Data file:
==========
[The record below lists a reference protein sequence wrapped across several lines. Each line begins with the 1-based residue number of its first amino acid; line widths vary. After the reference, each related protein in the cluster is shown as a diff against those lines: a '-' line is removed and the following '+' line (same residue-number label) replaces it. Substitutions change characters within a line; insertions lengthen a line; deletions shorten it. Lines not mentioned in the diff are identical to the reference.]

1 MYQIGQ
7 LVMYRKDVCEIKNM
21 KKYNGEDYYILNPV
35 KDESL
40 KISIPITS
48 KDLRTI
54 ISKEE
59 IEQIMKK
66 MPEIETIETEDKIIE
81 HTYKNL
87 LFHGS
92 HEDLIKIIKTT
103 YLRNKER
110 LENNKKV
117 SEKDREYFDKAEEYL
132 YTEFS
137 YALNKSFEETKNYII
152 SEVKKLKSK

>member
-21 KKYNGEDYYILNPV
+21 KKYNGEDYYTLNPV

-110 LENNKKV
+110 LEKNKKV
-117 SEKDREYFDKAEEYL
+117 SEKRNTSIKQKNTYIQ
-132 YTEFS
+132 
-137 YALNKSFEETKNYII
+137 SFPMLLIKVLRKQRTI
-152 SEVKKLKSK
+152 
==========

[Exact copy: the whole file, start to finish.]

[The record below lists a reference protein sequence wrapped across several lines. Each line begins with the 1-based residue number of its first amino acid; line widths vary. After the reference, each related protein in the cluster is shown as a diff against those lines: a '-' line is removed and the following '+' line (same residue-number label) replaces it. Substitutions change characters within a line; insertions lengthen a line; deletions shorten it. Lines not mentioned in the diff are identical to the reference.]

1 MYQIGQ
7 LVMYRKDVCEIKNM
21 KKYNGEDYYILNPV
35 KDESL
40 KISIPITS
48 KDLRTI
54 ISKEE
59 IEQIMKK
66 MPEIETIETEDKIIE
81 HTYKNL
87 LFHGS
92 HEDLIKIIKTT
103 YLRNKER
110 LENNKKV
117 SEKDREYFDKAEEYL
132 YTEFS
137 YALNKSFEETKNYII
152 SEVKKLKSK

>member
-21 KKYNGEDYYILNPV
+21 KKYNGEDYYTLNPV

-110 LENNKKV
+110 LEKNKKV
-117 SEKDREYFDKAEEYL
+117 SEKRNTSIKQKNTYIQ
-132 YTEFS
+132 
-137 YALNKSFEETKNYII
+137 SFPMLLIKVLRKQRTI
-152 SEVKKLKSK
+152 